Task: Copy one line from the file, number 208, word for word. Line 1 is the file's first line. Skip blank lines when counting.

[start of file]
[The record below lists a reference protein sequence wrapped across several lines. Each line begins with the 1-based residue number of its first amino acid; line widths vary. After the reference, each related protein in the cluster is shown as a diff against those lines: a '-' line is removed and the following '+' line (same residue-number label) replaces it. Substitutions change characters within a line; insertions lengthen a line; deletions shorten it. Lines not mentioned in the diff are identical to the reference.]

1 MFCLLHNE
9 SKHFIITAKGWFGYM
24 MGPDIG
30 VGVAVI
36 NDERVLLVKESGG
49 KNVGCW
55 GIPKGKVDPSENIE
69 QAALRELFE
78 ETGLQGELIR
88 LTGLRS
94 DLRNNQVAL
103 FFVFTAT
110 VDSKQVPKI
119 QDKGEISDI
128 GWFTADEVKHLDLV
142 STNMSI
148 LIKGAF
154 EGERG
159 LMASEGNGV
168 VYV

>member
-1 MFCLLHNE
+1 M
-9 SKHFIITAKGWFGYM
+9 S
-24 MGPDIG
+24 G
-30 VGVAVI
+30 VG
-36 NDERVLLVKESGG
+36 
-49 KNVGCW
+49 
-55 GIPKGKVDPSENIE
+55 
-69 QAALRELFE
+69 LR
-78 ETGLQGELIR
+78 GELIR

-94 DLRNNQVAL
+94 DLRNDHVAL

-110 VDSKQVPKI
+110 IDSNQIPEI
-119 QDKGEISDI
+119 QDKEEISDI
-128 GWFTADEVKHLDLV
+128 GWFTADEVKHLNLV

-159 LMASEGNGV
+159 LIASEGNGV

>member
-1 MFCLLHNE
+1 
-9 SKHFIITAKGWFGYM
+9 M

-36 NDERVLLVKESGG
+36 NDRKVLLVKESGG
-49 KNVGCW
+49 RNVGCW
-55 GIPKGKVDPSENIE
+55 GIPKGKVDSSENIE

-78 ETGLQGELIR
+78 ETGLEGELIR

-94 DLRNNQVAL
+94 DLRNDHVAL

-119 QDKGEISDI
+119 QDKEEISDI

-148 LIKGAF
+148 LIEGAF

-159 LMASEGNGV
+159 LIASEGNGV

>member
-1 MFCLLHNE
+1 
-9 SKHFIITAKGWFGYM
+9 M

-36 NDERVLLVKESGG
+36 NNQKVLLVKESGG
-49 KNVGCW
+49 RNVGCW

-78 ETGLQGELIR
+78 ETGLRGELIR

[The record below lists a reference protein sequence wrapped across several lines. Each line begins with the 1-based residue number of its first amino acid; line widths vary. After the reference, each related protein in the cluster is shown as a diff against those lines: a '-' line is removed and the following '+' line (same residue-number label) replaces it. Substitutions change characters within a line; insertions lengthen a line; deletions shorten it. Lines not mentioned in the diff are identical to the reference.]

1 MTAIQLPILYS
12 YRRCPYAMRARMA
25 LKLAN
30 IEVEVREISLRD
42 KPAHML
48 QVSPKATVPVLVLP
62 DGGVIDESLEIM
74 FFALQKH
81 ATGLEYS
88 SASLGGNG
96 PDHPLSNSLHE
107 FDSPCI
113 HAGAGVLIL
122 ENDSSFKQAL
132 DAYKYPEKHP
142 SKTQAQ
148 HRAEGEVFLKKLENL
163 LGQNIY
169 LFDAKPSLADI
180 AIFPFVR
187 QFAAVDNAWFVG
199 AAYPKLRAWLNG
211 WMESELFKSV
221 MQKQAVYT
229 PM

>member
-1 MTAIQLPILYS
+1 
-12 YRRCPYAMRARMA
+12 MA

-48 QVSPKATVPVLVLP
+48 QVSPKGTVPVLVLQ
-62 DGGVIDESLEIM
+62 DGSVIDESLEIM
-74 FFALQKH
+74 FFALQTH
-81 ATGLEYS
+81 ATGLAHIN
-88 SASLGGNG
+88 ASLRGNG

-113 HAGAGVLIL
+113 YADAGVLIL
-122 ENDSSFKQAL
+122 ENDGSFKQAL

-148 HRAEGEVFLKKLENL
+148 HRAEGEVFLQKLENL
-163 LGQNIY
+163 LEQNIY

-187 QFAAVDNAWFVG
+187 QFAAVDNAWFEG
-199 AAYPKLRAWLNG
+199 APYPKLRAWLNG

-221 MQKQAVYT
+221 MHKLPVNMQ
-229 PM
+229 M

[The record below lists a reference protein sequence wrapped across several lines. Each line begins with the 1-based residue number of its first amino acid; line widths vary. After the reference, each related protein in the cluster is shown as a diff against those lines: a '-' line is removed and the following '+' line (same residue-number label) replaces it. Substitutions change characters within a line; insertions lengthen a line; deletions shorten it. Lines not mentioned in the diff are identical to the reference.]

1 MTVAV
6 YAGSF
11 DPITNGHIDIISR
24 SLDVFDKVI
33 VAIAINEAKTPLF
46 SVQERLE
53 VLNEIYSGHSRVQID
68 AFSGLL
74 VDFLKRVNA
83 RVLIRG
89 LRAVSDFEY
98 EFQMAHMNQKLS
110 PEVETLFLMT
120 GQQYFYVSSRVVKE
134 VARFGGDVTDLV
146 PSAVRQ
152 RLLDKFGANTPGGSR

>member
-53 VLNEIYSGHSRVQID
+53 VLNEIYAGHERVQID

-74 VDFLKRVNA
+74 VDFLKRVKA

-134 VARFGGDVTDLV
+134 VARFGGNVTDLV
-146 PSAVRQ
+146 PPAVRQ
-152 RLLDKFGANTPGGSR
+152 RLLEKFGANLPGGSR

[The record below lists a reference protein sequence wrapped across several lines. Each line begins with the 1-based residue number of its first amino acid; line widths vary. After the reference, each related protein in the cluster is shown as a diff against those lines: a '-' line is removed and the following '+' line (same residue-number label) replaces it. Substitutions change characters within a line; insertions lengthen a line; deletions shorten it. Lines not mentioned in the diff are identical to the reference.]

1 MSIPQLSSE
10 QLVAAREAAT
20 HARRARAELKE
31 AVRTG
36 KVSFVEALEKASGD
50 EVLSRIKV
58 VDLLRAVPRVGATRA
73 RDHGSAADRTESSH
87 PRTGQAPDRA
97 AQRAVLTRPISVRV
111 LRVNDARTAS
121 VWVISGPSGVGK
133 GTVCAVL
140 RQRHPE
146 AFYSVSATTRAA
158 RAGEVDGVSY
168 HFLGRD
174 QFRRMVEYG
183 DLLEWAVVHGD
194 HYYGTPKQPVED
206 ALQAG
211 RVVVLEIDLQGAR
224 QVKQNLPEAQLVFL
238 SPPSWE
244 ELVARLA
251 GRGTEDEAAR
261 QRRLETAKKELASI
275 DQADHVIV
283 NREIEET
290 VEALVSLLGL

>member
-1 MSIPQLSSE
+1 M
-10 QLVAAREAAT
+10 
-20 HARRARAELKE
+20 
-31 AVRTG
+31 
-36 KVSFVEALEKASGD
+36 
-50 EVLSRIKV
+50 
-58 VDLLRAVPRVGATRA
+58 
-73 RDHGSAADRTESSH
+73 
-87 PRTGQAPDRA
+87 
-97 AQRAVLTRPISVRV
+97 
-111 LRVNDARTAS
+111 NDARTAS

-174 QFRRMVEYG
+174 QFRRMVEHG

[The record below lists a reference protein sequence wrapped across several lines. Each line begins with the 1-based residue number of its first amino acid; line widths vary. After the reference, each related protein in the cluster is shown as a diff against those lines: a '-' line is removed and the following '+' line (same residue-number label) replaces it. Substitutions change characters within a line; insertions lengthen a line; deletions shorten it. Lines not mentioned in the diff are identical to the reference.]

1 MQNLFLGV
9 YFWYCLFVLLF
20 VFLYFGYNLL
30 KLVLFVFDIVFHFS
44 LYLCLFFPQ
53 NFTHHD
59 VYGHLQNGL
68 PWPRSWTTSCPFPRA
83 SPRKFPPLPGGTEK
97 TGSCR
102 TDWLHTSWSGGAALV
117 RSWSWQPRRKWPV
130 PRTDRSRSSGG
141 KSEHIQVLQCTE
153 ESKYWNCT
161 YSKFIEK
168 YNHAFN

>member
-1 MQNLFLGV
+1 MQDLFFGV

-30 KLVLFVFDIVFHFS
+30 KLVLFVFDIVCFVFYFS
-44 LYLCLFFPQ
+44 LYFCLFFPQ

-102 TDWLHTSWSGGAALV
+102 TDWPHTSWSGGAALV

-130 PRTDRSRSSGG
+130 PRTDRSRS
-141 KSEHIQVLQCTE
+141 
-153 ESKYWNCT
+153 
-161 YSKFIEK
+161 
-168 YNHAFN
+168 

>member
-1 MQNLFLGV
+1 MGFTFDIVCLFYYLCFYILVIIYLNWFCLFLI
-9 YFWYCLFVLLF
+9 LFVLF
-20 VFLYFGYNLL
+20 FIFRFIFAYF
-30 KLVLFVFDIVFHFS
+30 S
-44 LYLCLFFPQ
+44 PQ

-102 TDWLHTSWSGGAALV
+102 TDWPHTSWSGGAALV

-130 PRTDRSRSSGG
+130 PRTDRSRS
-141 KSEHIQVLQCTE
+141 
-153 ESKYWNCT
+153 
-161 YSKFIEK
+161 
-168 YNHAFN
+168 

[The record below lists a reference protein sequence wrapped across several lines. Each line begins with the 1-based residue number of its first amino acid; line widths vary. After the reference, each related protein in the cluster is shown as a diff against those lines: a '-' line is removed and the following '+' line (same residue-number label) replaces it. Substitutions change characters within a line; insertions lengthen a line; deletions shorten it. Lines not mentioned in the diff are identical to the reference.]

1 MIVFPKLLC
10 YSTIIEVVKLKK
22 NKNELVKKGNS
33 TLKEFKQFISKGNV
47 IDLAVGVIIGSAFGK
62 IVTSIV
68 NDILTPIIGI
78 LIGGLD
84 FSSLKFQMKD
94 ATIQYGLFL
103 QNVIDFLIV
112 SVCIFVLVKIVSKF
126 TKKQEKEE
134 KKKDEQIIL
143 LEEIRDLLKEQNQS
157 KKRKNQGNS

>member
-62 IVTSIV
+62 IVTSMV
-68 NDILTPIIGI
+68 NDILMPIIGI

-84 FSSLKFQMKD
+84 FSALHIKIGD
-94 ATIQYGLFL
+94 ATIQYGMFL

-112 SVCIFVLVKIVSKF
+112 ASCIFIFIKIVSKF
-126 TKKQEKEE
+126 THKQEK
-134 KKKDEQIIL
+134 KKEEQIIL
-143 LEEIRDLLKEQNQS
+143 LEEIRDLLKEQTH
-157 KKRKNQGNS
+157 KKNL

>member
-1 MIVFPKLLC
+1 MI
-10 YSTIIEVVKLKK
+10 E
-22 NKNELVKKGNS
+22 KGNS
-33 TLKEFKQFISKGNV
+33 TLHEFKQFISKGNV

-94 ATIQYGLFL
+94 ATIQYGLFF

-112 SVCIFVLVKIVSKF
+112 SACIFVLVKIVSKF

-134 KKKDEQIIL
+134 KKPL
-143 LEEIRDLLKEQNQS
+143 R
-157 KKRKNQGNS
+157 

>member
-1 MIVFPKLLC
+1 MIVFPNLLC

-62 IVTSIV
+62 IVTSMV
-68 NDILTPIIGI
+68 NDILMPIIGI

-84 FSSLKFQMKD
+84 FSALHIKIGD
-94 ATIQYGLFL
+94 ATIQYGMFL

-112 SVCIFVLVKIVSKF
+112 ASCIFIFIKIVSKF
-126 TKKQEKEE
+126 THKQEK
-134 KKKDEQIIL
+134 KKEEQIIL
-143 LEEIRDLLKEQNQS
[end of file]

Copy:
+31 